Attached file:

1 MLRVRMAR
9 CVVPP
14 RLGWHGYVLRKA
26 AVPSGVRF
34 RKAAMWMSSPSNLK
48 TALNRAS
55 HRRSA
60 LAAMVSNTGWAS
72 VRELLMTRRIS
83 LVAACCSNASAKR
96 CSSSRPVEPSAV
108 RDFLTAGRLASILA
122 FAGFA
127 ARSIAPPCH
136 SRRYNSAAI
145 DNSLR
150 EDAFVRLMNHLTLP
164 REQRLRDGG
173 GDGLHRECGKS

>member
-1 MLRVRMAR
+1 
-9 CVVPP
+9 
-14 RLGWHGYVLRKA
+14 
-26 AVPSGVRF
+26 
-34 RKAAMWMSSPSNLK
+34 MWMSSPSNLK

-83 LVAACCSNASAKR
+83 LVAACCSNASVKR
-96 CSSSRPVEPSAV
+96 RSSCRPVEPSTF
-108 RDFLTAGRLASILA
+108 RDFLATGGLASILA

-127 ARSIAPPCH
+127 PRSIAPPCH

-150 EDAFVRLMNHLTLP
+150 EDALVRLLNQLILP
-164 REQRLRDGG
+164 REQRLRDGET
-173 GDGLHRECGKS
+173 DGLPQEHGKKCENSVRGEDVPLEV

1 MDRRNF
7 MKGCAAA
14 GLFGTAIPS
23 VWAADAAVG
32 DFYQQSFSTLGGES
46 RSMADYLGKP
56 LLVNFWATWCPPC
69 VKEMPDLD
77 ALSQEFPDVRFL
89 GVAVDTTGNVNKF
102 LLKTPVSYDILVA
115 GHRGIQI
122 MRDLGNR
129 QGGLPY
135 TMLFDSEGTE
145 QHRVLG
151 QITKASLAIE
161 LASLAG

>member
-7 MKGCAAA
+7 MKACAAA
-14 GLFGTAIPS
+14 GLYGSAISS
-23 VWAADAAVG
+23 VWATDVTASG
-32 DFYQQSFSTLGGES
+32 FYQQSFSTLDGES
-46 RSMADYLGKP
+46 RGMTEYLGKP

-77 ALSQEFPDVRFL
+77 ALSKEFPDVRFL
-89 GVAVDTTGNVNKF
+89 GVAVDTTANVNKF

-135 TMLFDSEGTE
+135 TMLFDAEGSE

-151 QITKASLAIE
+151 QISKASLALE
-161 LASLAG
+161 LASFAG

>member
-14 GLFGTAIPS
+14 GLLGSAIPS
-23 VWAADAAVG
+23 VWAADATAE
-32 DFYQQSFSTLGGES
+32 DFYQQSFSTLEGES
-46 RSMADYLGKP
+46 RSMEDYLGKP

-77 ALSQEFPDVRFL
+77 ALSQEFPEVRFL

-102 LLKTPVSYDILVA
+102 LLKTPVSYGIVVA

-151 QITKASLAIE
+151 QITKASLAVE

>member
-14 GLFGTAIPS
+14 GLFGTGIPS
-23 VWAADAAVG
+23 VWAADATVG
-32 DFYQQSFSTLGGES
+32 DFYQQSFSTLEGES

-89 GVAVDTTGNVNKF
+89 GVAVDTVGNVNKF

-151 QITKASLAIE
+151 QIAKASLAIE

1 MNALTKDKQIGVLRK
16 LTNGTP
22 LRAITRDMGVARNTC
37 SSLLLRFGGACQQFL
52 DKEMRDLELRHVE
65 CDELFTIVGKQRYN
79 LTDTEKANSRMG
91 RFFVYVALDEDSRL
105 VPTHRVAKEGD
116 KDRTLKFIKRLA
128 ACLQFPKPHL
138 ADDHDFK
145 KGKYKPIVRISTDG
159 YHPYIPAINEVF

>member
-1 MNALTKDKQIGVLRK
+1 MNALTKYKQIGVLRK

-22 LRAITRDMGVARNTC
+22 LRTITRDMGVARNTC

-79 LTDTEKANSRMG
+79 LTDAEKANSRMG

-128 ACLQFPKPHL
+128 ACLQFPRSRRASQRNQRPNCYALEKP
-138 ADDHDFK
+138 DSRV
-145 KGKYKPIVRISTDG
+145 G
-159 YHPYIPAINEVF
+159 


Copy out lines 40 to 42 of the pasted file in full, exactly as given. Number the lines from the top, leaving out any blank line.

+150 EDALVRLLNQLILP
-164 REQRLRDGG
+164 REQRLRDGET